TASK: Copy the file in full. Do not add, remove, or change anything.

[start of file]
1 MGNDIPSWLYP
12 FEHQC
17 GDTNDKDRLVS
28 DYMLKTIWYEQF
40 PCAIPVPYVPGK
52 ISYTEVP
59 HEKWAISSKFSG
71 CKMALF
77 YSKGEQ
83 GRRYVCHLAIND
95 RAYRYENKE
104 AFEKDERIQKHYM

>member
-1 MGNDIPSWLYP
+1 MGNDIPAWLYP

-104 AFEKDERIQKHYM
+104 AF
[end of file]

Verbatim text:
1 MGNDIPSWLYP
12 FEHQC
17 GDTNDKDRLVS
28 DYMLKTIWYEQF
40 PCAIPVPYVPGK
52 ISYTEVP
59 HEKWAISSKFSG
71 CKMALF
77 YSKGEQ
83 GRRYVCHLAIND
95 RAYRYENKE
104 AFEKDERIQKHYM

>member
-1 MGNDIPSWLYP
+1 MGNDIPAWLYP

-104 AFEKDERIQKHYM
+104 AF